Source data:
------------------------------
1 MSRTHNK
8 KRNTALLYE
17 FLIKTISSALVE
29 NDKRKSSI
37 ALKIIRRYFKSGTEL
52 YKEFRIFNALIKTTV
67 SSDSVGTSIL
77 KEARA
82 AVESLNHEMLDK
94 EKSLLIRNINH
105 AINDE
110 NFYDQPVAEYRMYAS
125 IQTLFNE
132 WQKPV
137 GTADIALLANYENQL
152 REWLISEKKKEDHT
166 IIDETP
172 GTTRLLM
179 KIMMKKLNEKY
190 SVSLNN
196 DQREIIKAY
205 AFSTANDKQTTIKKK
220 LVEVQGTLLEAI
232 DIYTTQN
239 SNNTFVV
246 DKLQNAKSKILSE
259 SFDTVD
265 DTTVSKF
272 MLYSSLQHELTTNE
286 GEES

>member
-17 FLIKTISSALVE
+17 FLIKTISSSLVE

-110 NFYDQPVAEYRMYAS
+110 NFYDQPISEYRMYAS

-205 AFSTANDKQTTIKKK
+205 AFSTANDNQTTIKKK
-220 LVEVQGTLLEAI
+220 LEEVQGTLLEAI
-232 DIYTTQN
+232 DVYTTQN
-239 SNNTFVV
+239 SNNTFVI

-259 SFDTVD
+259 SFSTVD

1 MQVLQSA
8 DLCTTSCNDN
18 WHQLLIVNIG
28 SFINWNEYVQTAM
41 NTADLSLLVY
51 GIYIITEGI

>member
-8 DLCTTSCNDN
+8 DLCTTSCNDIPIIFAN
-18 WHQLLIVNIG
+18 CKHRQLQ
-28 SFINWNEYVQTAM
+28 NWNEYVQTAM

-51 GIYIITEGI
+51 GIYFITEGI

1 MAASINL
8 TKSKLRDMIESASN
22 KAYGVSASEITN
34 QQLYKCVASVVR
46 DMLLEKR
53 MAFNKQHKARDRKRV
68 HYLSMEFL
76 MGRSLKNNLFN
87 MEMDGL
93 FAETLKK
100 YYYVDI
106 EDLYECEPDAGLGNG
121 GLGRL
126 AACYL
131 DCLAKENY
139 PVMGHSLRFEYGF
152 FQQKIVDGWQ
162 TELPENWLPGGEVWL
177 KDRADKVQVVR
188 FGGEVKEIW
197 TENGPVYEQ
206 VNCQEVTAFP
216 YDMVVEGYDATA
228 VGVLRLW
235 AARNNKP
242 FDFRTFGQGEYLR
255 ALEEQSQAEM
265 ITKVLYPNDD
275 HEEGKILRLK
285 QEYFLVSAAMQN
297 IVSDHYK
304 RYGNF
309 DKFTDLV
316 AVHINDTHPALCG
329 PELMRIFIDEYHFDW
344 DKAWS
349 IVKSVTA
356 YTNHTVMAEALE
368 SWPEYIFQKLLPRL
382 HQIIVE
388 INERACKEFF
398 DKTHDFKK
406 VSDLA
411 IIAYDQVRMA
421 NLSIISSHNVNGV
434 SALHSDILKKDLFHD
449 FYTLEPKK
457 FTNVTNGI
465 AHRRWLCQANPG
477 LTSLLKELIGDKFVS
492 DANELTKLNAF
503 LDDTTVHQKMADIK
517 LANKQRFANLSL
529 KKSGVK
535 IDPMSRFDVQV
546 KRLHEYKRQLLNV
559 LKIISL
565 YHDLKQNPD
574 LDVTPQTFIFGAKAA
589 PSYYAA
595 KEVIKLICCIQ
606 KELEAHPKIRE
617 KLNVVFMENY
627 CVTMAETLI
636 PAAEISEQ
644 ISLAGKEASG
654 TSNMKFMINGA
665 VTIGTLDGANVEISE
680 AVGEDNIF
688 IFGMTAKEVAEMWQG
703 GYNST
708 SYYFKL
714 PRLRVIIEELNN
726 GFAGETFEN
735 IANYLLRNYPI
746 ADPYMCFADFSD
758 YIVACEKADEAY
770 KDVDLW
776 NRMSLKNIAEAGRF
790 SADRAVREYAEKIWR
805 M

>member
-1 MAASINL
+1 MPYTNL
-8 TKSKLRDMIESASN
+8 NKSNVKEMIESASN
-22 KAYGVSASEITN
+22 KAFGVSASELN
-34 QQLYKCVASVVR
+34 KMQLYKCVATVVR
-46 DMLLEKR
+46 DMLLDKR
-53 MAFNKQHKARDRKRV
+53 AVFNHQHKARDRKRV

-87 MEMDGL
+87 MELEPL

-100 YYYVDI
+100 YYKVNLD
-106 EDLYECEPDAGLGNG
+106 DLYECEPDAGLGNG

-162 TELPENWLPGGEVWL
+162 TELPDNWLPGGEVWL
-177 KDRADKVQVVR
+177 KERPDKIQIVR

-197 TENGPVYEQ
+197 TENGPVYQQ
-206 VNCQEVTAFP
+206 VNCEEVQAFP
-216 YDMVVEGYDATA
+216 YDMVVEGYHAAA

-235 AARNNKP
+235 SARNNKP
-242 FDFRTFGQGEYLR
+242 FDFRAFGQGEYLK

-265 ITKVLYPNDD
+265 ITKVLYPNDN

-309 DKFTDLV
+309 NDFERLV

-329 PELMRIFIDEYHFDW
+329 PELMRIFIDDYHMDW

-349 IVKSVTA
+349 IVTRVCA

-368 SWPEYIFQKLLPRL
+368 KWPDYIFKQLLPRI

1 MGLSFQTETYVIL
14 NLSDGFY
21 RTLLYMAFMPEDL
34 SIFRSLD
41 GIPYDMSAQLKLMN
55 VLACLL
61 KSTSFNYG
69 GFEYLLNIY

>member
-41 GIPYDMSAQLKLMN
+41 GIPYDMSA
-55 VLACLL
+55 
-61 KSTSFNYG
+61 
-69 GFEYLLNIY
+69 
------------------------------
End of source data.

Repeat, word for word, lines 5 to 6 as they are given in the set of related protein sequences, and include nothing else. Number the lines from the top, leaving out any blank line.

37 ALKIIRRYFKSGTEL
52 YKEFRIFNALIKTTV